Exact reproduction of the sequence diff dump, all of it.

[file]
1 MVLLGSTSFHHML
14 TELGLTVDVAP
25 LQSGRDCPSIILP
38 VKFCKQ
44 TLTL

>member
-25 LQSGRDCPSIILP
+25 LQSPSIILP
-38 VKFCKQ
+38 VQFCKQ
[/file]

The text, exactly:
1 MVLLGSTSFHHML
14 TELGLTVDVAP
25 LQSGRDCPSIILP
38 VKFCKQ
44 TLTL

>member
-25 LQSGRDCPSIILP
+25 LQSPSIILP
-38 VKFCKQ
+38 VQFCKQ